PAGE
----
A box of unpublished drawings by Christian d’Orgeix

After the edition of Grand Patagon and other poems by Jean-Pierre Lassalle with unpublished illustrations by Christian d’Orgeix, the editions of Grand Tamanoir continue the collaboration with this artist.

They participate in the edition of an art box of 40 unpublished drawings of the artist by the editions La Doctrine de Genève.

Annonce en français

Couverture du coffret

This box contains the reproduction of 40 hitherto unpublished drawings made by Christian d’Orgeix between 2017 and 2018.
They have been printed in colour on A4 240gr Rivoli paper.
Each box contains one of the 40 original drawings by Christian d’Orgeix.
Entirely hand-made in Paris, the ivory-coloured box is covered with cloth and art paper.
A drawing by the artist reproduced on ivory paper and inlaid into the cloth has been chosen as a “title” to honour this unique edition.

Each box is made to order and constitutes a kind of jewel-case for the recent drawings of the artist.
The box opens with a biographical text by Christian Oestreicher.
These 40 numbered and signed copies, as well as the privatecirculation copies reserved for the authors, are published by La Doctrine editions in Geneva and the Grand Tamanoir editions in Caen (France).


Christian d’Orgeix
Recent Drawings

Please send me:
The book in its box with an original drawing : 320 euros
(250 € before 31/03/2019).
Postage is included.

Mode de paiement :
….: Cheque written in euros to the order of Le Grand Tamanoir
….: International money order
….: Bank transfer (apply to receive our banking details by mail)
….: Paypal (contact@legrandtamanoir.net)
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Fill up this form and send it with your payment to:
Le Grand Tamanoir
75, rue Bellevue, 14000 Caen, France.
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Christian d’Orgeix
Christian d’Orgeix was born in Foix (Ariège) on December 18, 1927. He met Hans Bellmer in 1947 in the south of France, a crucial meeting. From 1948, he lived and collaborated with Bellmer during ten years, helping Bellmer to colour the photographs of the second “doll” and spending many afternoons drawing with him on the café terraces in Paris. He first exhibited in Germany before exhibiting in France in 1955 and discovered and promoted the paintings of Friedrich Schröder Sonnenstern and Richard Oelze. Later on, he befriended Konrad Klapheck and Sergio Dangelo, contributed to Le Surréalisme Même and participated in the EROS exhibition in 1959. Through Bellmer he joined the activities of the Surrealist group but his painting does not exactly reflect surrealism or the informal abstract art of the fifties. It is a painting apart, fully of its own, which has nothing to do with the art history recorded by magazines. D’Orgeix collaborated to the many exhibitions organized by the Phases movement led by Edouard Jaguer and many artists and writers will become his friends, such as Henri-Pierre Roché, Ragnar von Holten, José Pierre, Arturo Schwarz, Renzo Margonari and others.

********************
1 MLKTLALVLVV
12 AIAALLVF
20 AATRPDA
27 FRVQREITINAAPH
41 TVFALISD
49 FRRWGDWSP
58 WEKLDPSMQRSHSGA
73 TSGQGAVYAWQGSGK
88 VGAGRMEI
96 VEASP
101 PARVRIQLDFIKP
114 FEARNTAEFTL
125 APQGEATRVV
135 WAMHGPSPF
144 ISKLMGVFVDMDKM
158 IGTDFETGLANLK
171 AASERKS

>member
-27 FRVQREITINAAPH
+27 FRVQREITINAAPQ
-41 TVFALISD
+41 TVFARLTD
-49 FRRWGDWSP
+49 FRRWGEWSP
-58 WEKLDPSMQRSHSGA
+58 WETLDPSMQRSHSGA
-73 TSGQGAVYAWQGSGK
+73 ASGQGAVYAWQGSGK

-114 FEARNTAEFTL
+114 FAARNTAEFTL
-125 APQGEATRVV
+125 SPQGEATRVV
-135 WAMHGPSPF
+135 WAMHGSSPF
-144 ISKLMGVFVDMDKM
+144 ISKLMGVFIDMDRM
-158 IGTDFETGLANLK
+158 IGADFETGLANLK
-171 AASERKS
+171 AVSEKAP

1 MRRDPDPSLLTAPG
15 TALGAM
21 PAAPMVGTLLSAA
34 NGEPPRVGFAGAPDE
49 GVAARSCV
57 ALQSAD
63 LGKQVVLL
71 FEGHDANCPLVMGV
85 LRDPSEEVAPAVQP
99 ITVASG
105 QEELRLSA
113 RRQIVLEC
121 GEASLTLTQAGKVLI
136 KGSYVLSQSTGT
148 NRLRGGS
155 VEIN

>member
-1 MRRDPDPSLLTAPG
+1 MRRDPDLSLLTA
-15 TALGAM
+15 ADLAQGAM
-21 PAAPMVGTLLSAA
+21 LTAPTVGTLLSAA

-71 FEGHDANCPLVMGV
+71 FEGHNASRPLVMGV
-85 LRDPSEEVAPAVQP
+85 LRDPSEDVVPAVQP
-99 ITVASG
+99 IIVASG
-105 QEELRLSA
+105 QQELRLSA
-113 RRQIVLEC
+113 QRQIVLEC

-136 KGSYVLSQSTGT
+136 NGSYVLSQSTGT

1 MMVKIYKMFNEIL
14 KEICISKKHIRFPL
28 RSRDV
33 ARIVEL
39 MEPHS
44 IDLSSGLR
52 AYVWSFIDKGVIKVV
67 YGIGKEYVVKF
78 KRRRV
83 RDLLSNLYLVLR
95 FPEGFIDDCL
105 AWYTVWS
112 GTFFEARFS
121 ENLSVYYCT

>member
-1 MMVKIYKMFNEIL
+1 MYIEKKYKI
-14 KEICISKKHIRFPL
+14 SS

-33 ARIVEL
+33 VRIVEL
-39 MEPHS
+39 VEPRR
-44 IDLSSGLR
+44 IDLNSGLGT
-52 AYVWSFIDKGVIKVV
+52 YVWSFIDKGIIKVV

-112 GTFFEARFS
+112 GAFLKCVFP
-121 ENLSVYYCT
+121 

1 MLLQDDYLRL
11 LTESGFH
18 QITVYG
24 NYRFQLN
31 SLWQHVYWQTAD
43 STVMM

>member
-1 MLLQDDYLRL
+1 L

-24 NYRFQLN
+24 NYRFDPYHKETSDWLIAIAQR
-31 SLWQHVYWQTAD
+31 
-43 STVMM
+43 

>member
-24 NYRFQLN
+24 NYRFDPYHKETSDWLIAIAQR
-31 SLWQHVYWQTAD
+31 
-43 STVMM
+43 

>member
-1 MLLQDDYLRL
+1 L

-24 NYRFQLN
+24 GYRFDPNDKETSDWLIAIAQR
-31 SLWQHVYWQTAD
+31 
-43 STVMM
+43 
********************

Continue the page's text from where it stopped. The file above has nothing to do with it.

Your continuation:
“Christian d’Orgeix is an unyielding, upright man who stands up against wind and tide, follows narrow paths which hardly anyone would take and remains at the margin – of society, obviously, but also of any constituted group – which made things complicated for him quite a few times.”
“He is anachronistic, ungraspable, timeless. Some say he is a surrealist. Is he? Yes, but he belongs to no clan or coterie, has borrowed a lot from the movement but also gave a lot to it without becoming a member.”
“What is striking at first sight is the elegance of his manners and of his conversation. Also his erudite knowledge of obscure figures and his fascination for forgotten wonders. He has lived in and for obscurity, daily, wherever he was living, in dusty cobwebbed ruins where dampness helps the growth of mysterious mushrooms and draws on the walls messages of beauty.”

Christian Oestriecher, August 2014

“Christian d’Orgeix’s drawings look like fossilizations of ferns and traces of objects. They look like those extremely thin sheets of minerals which geologists obtain by laser slicing and whose transparency reveals the complex and mysterious structure of stone. Strangely enough, from these fine sheets as thin as sheets of paper, there appear different layers, angles, apparent gaps and a kind of depth: that is, a whole bacteriological universe which seems to be petrified at first but which would be given some new expansion, should it only receive a ray of light or be slightly tilted on the side.”

Mikaël Lugan, April 2018